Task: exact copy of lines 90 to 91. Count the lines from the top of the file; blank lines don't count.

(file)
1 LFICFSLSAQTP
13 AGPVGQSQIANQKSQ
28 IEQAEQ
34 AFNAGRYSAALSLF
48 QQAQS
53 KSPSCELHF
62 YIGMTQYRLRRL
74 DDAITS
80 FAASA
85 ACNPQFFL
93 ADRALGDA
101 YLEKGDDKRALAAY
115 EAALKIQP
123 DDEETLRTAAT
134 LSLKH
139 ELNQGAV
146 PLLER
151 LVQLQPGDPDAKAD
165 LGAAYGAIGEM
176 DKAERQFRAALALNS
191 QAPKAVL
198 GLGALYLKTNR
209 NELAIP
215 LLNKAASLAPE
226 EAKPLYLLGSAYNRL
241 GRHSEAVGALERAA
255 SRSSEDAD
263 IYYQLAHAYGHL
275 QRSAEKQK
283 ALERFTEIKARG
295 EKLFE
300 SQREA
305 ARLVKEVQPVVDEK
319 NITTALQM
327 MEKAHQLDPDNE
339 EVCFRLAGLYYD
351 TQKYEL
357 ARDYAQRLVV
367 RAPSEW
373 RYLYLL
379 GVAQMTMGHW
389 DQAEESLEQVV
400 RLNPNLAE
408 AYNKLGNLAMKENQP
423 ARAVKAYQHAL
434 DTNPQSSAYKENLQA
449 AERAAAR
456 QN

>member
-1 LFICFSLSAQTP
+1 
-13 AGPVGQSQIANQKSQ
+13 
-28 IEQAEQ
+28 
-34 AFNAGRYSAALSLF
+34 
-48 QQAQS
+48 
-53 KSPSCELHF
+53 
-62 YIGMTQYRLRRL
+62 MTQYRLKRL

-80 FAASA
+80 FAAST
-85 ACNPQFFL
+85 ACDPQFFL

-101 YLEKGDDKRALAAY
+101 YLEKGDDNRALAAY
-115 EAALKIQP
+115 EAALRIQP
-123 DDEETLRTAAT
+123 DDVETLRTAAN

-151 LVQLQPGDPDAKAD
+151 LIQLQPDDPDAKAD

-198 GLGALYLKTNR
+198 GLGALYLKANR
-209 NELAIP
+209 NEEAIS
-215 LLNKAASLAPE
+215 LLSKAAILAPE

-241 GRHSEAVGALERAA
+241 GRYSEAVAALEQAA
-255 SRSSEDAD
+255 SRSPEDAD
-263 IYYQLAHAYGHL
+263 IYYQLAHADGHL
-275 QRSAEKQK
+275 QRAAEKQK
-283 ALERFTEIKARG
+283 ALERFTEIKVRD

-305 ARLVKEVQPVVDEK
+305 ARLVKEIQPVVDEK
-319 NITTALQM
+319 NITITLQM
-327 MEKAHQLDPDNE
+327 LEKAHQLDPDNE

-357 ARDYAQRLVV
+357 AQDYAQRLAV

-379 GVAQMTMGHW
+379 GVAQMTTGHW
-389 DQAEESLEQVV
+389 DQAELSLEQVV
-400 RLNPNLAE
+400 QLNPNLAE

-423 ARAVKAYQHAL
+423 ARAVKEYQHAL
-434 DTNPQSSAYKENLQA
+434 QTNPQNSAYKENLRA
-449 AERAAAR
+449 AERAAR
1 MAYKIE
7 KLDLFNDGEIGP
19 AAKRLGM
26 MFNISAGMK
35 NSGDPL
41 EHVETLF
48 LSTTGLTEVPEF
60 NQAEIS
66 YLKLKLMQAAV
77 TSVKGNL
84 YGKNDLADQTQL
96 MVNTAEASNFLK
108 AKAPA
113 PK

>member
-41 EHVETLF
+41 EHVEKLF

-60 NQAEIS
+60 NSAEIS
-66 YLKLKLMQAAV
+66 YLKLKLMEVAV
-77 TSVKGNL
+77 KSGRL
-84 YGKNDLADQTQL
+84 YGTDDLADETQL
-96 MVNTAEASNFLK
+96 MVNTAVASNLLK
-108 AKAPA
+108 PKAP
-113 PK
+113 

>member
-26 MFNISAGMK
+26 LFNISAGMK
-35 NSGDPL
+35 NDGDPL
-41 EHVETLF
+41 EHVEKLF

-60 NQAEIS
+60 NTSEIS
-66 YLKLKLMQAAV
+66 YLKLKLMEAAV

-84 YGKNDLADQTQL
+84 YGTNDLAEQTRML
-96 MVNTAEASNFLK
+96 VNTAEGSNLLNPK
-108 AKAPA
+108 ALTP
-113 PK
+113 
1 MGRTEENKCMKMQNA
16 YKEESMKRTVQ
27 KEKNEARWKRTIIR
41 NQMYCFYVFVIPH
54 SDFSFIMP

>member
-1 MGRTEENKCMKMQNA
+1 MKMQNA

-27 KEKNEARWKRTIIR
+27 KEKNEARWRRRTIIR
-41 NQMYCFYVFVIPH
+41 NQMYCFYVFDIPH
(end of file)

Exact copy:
-283 ALERFTEIKARG
+283 ALERFTEIKVRD